whispering my name in my ear

The gentle vowels of a and e

Whispered almost silently,

It makes me feel like I’m the one

Who haunts the pages, knows the men

And lives a life of love and fear,

My name is mine, and mine alone

So pull me in, a perfect spin

And whisper Rachel in my ear.

I love it when I come across books where my name is in the title, or the main character happens to be called Rachel. My Cousin Rachel by Daphne Du Maurier is one of my all time favourites and the main reason I picked it up was because of the title.

I’m now reading a book called The Rachel Incident by Caroline O’Donoghue, and again I chose it for the title. I’m actually listening to it on audiobook and the experience feels so intimate because I share the main character’s name.

Hearing that soft Irish accent, gently saying Rachel in my ear, makes me feel like the character, James, is my best friend. And when he shortens it to the familiar Rach, I feel even closer to my new gay best friend.

We definitely need more books with Rachel in the central role.

Much Love

Rachel xx

4 thoughts on “whispering my name in my ear

  1. Margot Kinberg

    I hadn’t thought about it, Rachel, but I know what you mean. We have an intimate connection with our own names, so hearing them has a special pull. Little wonder people stop at those bracelet or charm displays to try to find their names…

      1. Margot Kinberg

        There are a few, Rachel, but unfortunately, no characters I’ve really liked. That’s what I get for not being called Emma or Jane or Elizabeth or something… 😉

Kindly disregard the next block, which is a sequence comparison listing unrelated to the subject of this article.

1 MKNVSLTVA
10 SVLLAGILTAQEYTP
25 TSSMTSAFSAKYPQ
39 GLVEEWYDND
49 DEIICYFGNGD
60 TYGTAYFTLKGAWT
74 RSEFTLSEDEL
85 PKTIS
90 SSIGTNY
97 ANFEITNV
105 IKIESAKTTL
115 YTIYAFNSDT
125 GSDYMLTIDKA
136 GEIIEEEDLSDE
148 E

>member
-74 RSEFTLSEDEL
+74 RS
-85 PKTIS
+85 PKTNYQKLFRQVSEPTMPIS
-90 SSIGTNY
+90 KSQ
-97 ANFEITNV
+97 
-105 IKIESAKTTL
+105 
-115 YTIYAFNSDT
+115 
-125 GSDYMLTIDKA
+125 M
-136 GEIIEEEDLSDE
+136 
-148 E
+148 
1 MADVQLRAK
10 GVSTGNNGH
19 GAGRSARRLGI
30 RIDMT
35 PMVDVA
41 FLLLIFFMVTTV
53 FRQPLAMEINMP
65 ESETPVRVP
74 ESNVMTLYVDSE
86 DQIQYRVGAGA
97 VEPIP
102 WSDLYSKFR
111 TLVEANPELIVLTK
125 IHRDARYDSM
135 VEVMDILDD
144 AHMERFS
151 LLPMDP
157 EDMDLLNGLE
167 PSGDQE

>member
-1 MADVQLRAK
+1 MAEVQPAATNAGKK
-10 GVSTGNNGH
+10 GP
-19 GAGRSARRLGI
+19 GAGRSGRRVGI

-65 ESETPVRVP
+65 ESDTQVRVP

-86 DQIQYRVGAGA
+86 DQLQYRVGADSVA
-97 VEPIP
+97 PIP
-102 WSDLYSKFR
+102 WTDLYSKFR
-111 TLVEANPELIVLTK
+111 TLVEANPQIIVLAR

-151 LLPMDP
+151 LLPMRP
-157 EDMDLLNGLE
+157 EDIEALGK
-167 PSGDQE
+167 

2. Greg Dennison

    I was about to share something I read as a kid because of the main character having the same name as me, then I realized you only know me as Greg, not by my real name…

    Yet, on the other hand, kids on the playground often called me by the name of the aforementioned fictional character who had the same first name as me, and I grew to hate my own name because of that, combined with the fact that it’s more of an old person name, uncommon among people born in the 1970s. (I have another reason I don’t like my name, but I can’t explain without giving too much personal information away.) That’s half the reason I use Greg among Internet strangers now (the other half being that many of the stories I tell on DLTDGB really happened, and the people in them don’t know I’m writing about them, so, anonymity).

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